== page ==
A typical temperature-pressure history of food material subject to high pressure processing is shown in Figure 1. Knowledge of both pressure & thermal history of the product is important. Some of the important process parameters during high pressure processing of foods are summarized below.
Initial Product Temperature (i.e., precondition the product prior to pressure treatment)
Product at T1 is chilled or preheated to an initial temperature T2 (just before pressurization). For food pasteurization applications products are often chilled. For sterilization of low-acid foods, products are often preheated to around 50-80 ºC.
The temperature which a product under processing attains after the target pressure is reached is termed as process temperature. Process temperature is governed by initial temperature of product, pressure transmitting fluid and their respective heat of compression values and the initial temperature of the pressure vessel. It is recommended to equilibrate the product, pressure transmitting fluid and pressure vessel within Â±0.5% of the target initial temperature (Balasubramaniam et al., 2004). Good thermal lagging needs to be provided to the pressure vessel in order to prevent the decrease in process temperature due to loss of heat to the surroundings.
Time required for the pressure to increase from 0.1MPa (atmospheric pressure) to the process pressure. This time primarily depends on the horsepower of the high pressure pump used and the target process pressure. For many industrial or pilot scale high pressure equipment, pressure-come-up time ranged from 1-3 min.
The pressure at which the sample to be treated is held in the pressure vessel is termed as process pressure. Strain gauges that function on the principle of change in resistance under pressure strain (compression-decompression) and displacement transducers mounted on the external frame could be effectively used to measure pressure (Balasubramaniam et al., 2004). Mechanical Bourdon tube type gauges lack good reliability under heavy use at the upper end of high pressures associated with high pressure processing. Regular calibration of pressure sensors needs to be done. As of now, the US National Institute of Standards and Technology (NIST) does not have calibration service for high pressure levels associated with high pressure processing (Balasubramaniam et al., 2004).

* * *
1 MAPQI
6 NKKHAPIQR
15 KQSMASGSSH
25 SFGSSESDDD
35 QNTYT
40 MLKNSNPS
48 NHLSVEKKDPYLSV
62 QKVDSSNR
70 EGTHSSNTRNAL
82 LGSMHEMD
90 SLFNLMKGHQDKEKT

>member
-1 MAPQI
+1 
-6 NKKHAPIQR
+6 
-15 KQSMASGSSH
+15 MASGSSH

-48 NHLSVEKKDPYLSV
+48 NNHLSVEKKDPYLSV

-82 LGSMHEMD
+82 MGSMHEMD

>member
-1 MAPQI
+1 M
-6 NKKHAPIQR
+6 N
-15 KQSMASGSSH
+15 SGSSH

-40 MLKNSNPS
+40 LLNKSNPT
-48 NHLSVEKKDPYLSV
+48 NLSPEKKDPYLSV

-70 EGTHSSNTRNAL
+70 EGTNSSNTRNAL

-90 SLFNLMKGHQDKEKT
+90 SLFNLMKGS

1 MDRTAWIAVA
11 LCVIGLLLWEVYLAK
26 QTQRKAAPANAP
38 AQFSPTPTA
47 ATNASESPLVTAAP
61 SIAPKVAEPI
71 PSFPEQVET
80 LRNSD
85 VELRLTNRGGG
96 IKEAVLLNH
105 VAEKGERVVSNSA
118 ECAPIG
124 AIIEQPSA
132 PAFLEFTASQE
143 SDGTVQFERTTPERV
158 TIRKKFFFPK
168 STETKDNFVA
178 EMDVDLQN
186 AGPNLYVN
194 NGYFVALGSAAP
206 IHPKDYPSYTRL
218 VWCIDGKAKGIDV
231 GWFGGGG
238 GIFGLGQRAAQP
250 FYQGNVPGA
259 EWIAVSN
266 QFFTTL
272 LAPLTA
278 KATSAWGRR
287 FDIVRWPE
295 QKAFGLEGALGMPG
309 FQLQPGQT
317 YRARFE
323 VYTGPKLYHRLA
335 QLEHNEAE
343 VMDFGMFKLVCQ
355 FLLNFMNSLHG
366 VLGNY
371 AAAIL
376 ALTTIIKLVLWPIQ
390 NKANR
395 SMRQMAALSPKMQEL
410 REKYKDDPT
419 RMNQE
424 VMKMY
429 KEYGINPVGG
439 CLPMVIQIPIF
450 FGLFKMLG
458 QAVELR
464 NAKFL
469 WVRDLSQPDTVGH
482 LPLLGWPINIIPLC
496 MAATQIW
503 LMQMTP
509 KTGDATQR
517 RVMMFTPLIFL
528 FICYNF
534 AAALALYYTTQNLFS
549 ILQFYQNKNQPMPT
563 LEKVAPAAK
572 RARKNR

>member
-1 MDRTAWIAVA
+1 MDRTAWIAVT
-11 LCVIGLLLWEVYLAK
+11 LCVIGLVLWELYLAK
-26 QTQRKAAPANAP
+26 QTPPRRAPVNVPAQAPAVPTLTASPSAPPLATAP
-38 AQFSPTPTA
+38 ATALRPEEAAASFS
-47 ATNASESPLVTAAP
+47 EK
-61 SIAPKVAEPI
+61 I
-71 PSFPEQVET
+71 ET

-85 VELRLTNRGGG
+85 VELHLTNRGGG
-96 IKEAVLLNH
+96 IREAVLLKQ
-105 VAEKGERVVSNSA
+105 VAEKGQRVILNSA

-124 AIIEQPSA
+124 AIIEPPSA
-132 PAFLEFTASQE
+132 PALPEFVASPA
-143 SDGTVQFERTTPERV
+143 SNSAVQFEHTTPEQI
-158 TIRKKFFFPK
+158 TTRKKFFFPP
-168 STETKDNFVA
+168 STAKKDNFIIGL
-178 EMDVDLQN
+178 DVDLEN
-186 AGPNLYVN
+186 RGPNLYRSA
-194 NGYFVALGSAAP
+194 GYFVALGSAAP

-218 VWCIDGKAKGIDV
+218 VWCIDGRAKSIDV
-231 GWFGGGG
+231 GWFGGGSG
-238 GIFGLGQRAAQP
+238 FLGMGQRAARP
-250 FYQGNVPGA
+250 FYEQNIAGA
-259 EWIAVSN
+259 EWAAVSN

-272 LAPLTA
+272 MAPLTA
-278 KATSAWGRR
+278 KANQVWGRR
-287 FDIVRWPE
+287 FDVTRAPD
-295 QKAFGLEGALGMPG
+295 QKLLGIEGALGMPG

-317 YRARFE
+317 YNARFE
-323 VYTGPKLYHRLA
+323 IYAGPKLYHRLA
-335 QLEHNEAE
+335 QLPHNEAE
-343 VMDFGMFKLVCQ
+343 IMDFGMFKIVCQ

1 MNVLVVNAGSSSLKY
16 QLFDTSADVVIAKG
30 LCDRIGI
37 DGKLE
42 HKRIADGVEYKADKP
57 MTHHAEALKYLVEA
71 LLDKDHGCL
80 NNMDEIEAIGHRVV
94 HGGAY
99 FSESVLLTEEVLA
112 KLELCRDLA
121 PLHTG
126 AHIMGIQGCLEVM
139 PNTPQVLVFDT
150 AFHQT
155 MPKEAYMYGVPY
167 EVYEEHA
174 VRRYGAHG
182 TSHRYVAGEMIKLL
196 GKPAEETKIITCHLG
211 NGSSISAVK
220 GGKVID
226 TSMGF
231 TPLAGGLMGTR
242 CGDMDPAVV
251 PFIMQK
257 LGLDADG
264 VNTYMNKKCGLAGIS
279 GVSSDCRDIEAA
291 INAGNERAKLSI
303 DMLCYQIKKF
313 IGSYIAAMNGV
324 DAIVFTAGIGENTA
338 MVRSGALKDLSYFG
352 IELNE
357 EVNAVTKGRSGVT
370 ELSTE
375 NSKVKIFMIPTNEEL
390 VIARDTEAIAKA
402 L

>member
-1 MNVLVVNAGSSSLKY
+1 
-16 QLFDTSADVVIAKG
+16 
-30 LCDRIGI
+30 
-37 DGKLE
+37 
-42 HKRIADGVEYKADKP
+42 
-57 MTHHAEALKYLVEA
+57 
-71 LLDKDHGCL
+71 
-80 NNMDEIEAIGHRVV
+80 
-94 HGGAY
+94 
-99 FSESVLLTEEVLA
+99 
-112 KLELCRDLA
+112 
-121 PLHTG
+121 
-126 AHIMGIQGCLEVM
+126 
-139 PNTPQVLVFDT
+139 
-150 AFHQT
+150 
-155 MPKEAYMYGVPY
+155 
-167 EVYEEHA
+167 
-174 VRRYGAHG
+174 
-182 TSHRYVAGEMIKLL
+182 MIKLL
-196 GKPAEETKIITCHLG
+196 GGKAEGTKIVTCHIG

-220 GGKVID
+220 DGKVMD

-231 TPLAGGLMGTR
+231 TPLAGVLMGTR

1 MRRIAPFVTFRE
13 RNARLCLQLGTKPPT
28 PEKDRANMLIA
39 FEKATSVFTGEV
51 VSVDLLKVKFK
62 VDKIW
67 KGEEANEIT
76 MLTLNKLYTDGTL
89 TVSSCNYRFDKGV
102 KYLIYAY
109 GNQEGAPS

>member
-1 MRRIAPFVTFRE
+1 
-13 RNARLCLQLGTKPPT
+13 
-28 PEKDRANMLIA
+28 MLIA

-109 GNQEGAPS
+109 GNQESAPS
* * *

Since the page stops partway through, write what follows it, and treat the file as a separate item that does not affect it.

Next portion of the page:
Pressure holding time
Time interval for which the product needs to be held at the process pressure. It is the time between the end of compression and beginning of decompression. Often 3-10 min pressure holding time is used for economically viable commercial process.
Just after pressurization (P1), often the temperature of the product slightly increases from T3 to T3‘ possibly due to molecular rearrangement in response to pressure.
For isothermal conditions, there will not be any heat loss during pressure holding time. Otherwise, the temperature drops to T4 due to heat exchange with the surroundings.
The time required to bring the food sample from process pressure back to the atmospheric pressure (0.1 MPa). Generally, depressurization time is in the order of seconds.
As a consequence of depressurization, the product temperature drops to a final value Tf (close to the initial temperature T2 ) or slightly lower than T2 if heat is lost from the product to the surroundings.
Figure 1. A typical temperature-pressure history graph for high pressure processing.